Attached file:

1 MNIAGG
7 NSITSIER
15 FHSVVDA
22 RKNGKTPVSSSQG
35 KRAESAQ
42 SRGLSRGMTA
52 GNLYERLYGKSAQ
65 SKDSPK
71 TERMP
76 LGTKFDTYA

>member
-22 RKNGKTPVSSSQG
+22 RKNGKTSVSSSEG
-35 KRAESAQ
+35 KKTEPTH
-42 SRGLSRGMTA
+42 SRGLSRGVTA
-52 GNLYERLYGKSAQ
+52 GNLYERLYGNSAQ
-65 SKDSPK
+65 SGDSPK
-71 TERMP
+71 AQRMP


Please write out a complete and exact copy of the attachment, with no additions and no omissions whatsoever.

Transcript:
1 MNIAGG
7 NSITSIER
15 FHSVVDA
22 RKNGKTPVSSSQG
35 KRAESAQ
42 SRGLSRGMTA
52 GNLYERLYGKSAQ
65 SKDSPK
71 TERMP
76 LGTKFDTYA

>member
-22 RKNGKTPVSSSQG
+22 RKNGKTSVSSSEG
-35 KRAESAQ
+35 KKTEPTH
-42 SRGLSRGMTA
+42 SRGLSRGVTA
-52 GNLYERLYGKSAQ
+52 GNLYERLYGNSAQ
-65 SKDSPK
+65 SGDSPK
-71 TERMP
+71 AQRMP